Vehicle Attributes

Vehicle attributes define a vehicle's capabilities, strengths, and weaknesses just like they do for a player character. Vehicle attributes can be divided into three groups:

What follows is a comprehensive list of Shadowrun vehicle attributes as detailed in Shadowrun 3E Core Rulebook and Rigger 3. For a more introductory approach on Shadowrun rigger and vehicle rules see Rigger's Primer and Rigger Quick Resolution

Basic attributes

Basic attributes are usually found in every vehicle statistic, even though some of them may be left blank regularly (like 'Pilot').

Attribute Description Source
Handling Handling refers to a vehicle's maneuverability and how easily a character can control it. The higher the rating, the more difficult a vehicle is to control. The Handling Rating functions as the base target number for all Driving Tests that use a Vehicle Skill. Most ground vehicles have two seperate Handling Ratings; on road / off road. SR3 130
Speed The Speed Rating represents the maximum safe speed at which the vehicle can travel for a sustained distance. It is measured in meters per Combat Turn. To convert a vehicle's Speed Rating into kilometers per hour (km/h), multiply the rating by 1.2. To convert a Speed Rating to miles per hour (mph) multiply the rating by 0.75. - Fixed-winged aircraft have two speed ratings. The first is the minimum speed the vehicle can fly without risk of plummeting height. SR3 132
Acceleration (Deceleration) The Acceleration Rating measures how quickly a vehicle can increase its speed within a given period. In a pursuit, the driver can make a Driving Test to boost his vehicle's speed. Every success rolled increases the vehicle's speed by its Acceleration Rating. – Deceleration: A vehicle can brake or decelerate savely as long as its deceleration within a single Combat Turn does not exceed its Acceleration Rating multiplied by 4. SR3 132
Body A vehicle's Body Rating represents its mass and measures how much punishment it can take, wether from weapons fire or just plain hard driving. – Mounted weapons: For every two Body Rating points, one hardpoint mount can be installed. For every single Body Rating point, one firmpoint can be installed (SR3 307). – Damage Reduction: The Power of all weapon attacks (except anti-vehicle munition) is halved (9M → 4L; SR3 149). – Rigger 3 handbook adds a Body Rating Table for estimation of Body Rating by the vehicle's weight and general size (Rig3 61f.). - Very large vehicles (e.g. warships) have a Hull Rating instead of Body Rating. SR3 132, 145; Rig 61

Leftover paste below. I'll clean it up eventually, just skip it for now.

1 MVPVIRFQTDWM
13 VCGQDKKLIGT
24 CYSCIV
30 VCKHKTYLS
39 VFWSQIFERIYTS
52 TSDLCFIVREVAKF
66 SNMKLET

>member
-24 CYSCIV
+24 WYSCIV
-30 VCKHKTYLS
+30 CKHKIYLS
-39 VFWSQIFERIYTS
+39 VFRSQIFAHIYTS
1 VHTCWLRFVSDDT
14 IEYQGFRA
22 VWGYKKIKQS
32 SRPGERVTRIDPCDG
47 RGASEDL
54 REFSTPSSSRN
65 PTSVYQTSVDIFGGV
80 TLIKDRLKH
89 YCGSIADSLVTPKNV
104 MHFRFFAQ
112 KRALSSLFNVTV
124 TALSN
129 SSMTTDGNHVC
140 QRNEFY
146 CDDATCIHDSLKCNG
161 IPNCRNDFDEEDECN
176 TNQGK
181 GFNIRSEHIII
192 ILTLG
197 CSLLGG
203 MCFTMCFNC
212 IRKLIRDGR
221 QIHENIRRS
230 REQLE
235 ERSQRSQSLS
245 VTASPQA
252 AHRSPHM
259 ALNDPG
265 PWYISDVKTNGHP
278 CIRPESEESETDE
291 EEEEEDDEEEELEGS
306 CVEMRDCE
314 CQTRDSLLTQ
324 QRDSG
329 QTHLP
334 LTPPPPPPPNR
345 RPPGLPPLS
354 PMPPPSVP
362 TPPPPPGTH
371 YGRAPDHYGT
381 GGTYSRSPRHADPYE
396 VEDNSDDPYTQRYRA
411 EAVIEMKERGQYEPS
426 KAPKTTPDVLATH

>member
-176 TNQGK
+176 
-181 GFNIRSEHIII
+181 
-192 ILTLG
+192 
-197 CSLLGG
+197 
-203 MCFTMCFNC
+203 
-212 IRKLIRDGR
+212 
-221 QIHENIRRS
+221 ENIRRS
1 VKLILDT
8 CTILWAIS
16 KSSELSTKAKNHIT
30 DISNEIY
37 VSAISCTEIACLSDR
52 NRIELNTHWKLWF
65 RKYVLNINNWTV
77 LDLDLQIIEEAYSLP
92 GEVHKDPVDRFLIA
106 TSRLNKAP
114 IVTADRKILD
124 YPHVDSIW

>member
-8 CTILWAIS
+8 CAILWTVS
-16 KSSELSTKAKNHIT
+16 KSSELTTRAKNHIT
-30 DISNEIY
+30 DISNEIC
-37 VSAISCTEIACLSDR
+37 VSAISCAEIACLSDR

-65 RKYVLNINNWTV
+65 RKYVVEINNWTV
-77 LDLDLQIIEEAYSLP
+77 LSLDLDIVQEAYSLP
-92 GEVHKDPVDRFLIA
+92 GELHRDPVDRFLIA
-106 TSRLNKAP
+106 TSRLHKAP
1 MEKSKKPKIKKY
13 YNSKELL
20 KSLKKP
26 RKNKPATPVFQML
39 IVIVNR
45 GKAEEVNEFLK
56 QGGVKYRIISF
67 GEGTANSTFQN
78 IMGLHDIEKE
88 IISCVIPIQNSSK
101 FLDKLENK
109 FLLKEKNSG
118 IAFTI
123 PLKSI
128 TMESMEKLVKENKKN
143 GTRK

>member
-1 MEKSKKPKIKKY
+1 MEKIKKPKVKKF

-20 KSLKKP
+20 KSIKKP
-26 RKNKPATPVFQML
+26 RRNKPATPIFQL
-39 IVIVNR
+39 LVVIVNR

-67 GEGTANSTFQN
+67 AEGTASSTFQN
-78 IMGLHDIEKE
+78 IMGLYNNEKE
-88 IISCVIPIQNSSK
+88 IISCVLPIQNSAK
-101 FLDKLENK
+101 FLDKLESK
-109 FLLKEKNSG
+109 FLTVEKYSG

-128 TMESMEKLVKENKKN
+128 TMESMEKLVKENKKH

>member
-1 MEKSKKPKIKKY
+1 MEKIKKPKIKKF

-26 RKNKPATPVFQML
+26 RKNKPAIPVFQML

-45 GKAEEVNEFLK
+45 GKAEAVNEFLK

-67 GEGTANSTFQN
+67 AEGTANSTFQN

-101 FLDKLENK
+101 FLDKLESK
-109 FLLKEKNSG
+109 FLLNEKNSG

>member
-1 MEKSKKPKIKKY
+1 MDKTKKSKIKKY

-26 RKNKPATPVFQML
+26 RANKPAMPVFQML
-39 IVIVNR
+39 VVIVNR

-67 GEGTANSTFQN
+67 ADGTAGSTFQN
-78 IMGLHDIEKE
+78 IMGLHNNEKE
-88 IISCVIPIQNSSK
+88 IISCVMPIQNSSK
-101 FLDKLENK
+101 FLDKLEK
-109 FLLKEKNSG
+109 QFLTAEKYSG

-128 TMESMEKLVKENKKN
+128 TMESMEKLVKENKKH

Armor The Armor Rating represents composite armor that protects vehicles against weapon fire. It deflects every weapon damage with a Power equal or less the Armor Rating, taking in regard the Damage Reduction. – Example: rating 3 vehicle armor reduces the Power of an Ares Predator from 9M to 4L (damage reduction, see 'Body' entry) and then to 1L (armor). If a weapons Power Rating equals or falls below the Armor Rating (after it got halved due to damage reduction), all damage is deflected. Example: a weapon with Power Rating 6 can't harm a vehicle with Armor Rating 3 or more. - Very large vehicles (e.g. warships) have a Bulwark Rating instead of armor. SR3 132, 139
Signature The Signature Rating indicates a vehicle's vulnerability to electromagnetic or thermal detection and derves as the target number for sensor and missile to-hit tests made against the vehicle. It does not work against other target designators like laser or microwave. – The signature of a human sized biological form is 6. Very small vehicles (Drones with body 0) may have a Signature Rating up to 12. A high powered sports car may have a Signature of 1. - The Signature Rating defines the base target number for Sensor Tests (see 'Sensor' below) against the vehicle. SR3 133
Autonav The Autonav Rating represents the vehicle's collision-detection and navigation system. It serves as a driver's assistant. The Rating provides extra dice a character can add to Driving Tests made while performing non-combat maneuvers. – Rating 1 includes radar and ultrasound proximity detectors. Rating 2 is capable of self-navigation and communication with the traffic-control grid system. Rating 3 and 4 come with GPS and can navigate off-road if provided with map data. Rating 4 can program their own routes. - The Autonav Rating objects risky driving maneuvers. It opposes combat related Driving Tests unless the Autonav is turned off (free action for rigger). SR3 133, 141
Pilot Pilot Rating indicates a drone's aotonomous decision-making capability („dog brains“). Drones with high Pilot Ratings can understand and execute more complex commands. Pilot Rating is only applied when no rigger is controlling the drone. SR3 133, 157
Sensor The Sensor Rating represents target-detection (it is there), target-identification (what it is), and targeting (locking weapons). The Sensor Rating determines the base number of dice for the vehicle's Perception Test (Sensor Test, SR3 135). It may also add dice to Gunnery Tests for attacks with certain types of vehicle weapons (Sensor-Enhanced Gunnery, SR3 152).

Sensor Ratings and components: 0 – rangefinders, ultrasound and laser proximity detectors; 1 – video (no trideo) cameras, basic radar, signature-recognition software, low-light and telescopic magnification; 2, 3, 4 – all these components plus thermographic imaging; 5 or higher – all components previously mentiones, plus flare compensation. – Magnification power is equal to 50 times the Sensor Rating.